12.10.18 / Life@Samsung

Junkyard Genius

Kenneth Abraham posing proudly with one of his creations; a motorized picnic table.

Kenneth Abraham, Supervisor for CVD Fab Ops at Samsung Austin Semiconductor, re-purposes junk material and scrap metal to build vehicles – all in his spare time. Combining creativity with mechanical know-how and a healthy dose of hard work, Abraham has managed to turn the most mundane of discarded items – such as old office chairs – into fully-functioning vehicles and applies the patience and dedication his hobby has taught him to all aspects of his life – personal as well as professional.

Abraham’s interest in building vehicles stems from a childhood spent in the foothills of the Sierra Nevada mountain range in California, an area where people often live unwalkable distances from each other. Abraham grew up commandeering dirt bikes and other more unusual forms of transportation in order to travel around. He and his older brother would also pass the time re-building vintage sports bikes together; an activity he says led to his interest in re-vitalizing the discarded.

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“My brother and I had just finished putting together a ‘90s Honda CBR and had an aluminum frame left over from the parts we used,” recalled Abraham. “My brother mentioned he was going to recycle it, but I looked at it and saw the potential for a trike – I mentioned this to my brother and our project started from there.”


Abraham saw the potential for a trike in an old motorcycle frame his brother was going to recycle.

His first project, a trike (three-wheeled motorcycle), demonstrates Abraham’s eye for re-purposing. “The trike’s frame came from a ’97 Honda bike that I cut down, the seat was made from an old office chair, a 50-gallon drum became the rear fender, and an old helmet visor became the front windshield,” explained Abraham.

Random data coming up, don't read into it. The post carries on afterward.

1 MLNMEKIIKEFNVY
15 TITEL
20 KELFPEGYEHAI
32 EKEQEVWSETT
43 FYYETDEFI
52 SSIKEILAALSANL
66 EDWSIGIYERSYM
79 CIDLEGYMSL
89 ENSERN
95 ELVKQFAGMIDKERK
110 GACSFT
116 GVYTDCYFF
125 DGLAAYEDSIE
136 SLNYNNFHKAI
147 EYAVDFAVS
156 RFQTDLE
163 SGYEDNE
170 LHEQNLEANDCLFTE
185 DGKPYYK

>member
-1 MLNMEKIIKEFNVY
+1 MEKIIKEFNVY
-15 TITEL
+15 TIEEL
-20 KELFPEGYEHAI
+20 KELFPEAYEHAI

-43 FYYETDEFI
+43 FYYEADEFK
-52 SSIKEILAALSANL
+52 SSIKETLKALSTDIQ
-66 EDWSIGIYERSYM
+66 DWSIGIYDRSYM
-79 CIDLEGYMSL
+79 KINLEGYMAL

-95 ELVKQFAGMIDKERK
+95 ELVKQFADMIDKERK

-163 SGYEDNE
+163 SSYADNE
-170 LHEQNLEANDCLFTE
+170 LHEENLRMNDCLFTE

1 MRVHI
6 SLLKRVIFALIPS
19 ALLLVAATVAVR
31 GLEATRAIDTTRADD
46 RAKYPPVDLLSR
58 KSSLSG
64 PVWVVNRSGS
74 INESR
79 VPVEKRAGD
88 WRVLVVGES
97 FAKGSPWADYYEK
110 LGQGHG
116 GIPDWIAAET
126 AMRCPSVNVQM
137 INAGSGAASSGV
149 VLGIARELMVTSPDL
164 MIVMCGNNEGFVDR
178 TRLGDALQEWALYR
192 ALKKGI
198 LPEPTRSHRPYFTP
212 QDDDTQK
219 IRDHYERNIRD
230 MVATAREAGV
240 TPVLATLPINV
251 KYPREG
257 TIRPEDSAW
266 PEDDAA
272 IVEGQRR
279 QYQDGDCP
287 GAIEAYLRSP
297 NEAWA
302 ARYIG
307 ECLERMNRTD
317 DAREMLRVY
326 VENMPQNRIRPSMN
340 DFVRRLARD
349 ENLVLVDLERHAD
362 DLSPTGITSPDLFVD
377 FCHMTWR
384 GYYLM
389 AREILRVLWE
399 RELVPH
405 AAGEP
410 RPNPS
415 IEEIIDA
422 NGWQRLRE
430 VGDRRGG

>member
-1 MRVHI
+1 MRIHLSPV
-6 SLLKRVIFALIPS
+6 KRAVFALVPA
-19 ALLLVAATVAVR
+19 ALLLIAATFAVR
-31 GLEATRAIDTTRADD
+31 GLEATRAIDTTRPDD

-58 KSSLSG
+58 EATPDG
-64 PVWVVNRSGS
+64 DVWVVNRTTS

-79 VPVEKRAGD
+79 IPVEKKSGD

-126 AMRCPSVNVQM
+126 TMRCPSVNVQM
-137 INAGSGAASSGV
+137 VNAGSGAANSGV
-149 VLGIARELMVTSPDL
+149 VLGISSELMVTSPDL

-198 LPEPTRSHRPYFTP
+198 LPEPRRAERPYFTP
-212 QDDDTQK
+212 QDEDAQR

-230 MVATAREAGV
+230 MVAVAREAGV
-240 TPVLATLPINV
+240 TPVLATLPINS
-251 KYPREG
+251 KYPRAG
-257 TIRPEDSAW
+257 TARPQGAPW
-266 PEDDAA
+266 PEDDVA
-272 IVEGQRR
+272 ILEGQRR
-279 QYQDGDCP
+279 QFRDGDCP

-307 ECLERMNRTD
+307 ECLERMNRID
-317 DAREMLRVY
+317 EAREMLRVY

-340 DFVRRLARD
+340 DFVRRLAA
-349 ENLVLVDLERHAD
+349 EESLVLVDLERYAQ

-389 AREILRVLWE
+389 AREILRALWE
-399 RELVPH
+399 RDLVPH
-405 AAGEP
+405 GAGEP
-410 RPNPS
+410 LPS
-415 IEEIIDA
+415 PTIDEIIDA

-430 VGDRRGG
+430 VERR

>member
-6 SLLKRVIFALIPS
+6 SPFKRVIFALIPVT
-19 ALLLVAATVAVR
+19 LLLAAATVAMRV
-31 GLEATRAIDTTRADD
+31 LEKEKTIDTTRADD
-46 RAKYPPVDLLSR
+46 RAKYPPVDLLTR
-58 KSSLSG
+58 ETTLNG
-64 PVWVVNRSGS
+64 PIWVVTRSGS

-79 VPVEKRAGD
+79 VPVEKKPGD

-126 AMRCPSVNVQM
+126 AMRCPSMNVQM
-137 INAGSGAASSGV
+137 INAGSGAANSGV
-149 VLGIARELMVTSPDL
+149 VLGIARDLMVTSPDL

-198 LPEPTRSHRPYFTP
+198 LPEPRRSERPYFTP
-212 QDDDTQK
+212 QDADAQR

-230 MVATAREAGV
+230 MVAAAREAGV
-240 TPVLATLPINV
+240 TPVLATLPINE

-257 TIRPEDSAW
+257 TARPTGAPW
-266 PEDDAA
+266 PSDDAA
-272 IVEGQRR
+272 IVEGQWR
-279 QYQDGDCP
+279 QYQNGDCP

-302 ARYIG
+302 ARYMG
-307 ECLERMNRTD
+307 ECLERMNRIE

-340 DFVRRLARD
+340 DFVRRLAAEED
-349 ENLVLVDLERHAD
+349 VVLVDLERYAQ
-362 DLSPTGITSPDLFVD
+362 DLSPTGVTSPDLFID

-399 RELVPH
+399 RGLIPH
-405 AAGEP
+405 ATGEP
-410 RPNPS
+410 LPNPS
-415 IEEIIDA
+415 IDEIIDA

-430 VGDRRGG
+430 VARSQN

Abraham stripped the trike to the frame and rebuilt it using found materials.

Another of his building accomplishments is his riding cooler; having seen the vehicle on offer at what he considered an exorbitant price, Abraham set out determined to make his own. “I found a motor assist chair at a Goodwill Auction that was not working, so I bought and repaired – it had some wiring issues. I then took the chair apart, built a box to hold my cooler and equipped the machine with lights and a stereo.”


Abraham transformed an obsolete motor assist chair into a riding cooler.

In developing this childhood hobby through to engine-roaring fruition, Abraham cites his older brother, Elroy, as his inspiration. Having at age 13 watched him customize the dash on his Volkswagen Beetle, Abraham became determined to pursue this hobby himself. He says that, nowadays, his hobby serves to give him a different perspective on his day-to-day work at Samsung Electronics. Not only this, but thanks to the 5S workplace organizational methodology employed by Samsung Austin Semiconductor, he is now sure to keep his hobby work area 5S-compliant for maximum efficiency and safety.

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Further to the harmony that Abraham has achieved between his work and his passion, the biggest takeaway he has to share is simple – just to take a break every once in a while. “Sometimes things don’t go together as you thought, and you can get really frustrated,” Abraham muses. “I have found that simply stopping to take a breath can calm your mind and let you see something you were missing before.”

Of course, Abraham often comes up against challenges – particularly when looking to replicate features seen on traditionally manufactured machines on his own inventions. But the motto inscribed on his work bench represents his drive, even in times of difficulty; ‘Doubt Kills More Dreams Than Failure Ever Will.’


Kenneth and his first creation – a trike.
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